The use of visualization is pervasive in the media: explanatory diagrams in magazines and textbooks, graphs describing statistics and budgets, images showing spatial layouts of objects, new experimental data plotted against theoretical expectations, etc. In each case, the author of the visualization tries to convey a point of view by emphasizing some aspects of the data while toning down other aspects. The result can vary widely, from informative to misleading. How do you fair given such a task? Can you apply the design principles we talked about in class?
Your task is to now critique the visualization you created for assignment 1. Apply the knowledge of design principles that we discussed in class and discuss which aspects of your visualizations you believe effectively communicates the data. Also describe aspects which seem to be important to you and provide a short (1 page) write-up describing your design including one paragraph about the process you used to do the exploration and analysis. Did anything limit or frustrate you? If nothing did, perhaps there was something that was more difficult than you thought it should be.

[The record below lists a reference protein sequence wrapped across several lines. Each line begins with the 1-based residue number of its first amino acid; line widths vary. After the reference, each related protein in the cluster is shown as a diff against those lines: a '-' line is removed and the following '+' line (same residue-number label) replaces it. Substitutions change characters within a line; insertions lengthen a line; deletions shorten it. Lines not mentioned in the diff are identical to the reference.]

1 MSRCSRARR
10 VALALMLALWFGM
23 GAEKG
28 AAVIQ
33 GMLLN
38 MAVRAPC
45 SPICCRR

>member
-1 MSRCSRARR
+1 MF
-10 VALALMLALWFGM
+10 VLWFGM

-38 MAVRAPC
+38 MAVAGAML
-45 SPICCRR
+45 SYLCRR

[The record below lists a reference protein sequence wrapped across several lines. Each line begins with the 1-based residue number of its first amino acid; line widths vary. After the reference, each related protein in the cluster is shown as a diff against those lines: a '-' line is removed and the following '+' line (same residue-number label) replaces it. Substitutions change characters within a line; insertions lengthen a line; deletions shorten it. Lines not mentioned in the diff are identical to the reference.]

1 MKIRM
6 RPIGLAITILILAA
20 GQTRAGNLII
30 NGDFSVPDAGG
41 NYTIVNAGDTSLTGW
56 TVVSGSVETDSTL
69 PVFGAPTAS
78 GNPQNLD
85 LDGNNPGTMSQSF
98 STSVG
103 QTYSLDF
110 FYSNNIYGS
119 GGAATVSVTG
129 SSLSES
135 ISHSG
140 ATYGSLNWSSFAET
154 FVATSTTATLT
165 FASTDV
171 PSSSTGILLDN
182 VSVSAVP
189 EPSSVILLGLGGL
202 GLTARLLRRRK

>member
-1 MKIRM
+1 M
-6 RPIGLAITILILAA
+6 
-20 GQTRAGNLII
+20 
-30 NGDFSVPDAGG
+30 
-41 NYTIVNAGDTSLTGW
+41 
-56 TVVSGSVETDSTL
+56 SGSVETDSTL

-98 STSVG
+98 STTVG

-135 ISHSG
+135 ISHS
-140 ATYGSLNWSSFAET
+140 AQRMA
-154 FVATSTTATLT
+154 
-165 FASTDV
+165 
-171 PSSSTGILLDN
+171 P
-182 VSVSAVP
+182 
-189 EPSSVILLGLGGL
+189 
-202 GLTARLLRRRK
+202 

As different visualizations can emphasize different aspects of a data set, you should document what aspects of the data you are attempting to most effectively communicate. In short, what story (or stories) are you trying to tell? Just as important, also note which aspects of the data might be obscured or down-played due to your visualization design.
In your write-up, you should provide a rigorous rationale for your design decisions. Document the visual encodings you used and why they are appropriate for the data. These decisions include the choice of visualization type, size, color, scale, and other visual elements, as well as the use of sorting or other data transformations. How do these decisions facilitate effective communication?
Understanding the data and evaluating the visualization may take some time. So plan accordingly. Also try to apply the design recommendations discussed in class and our readings. Please feel free to include alternative visualization prototypes (using your favorite tool) as a way to illustrate your critique.
Please submit a PDF-document containing
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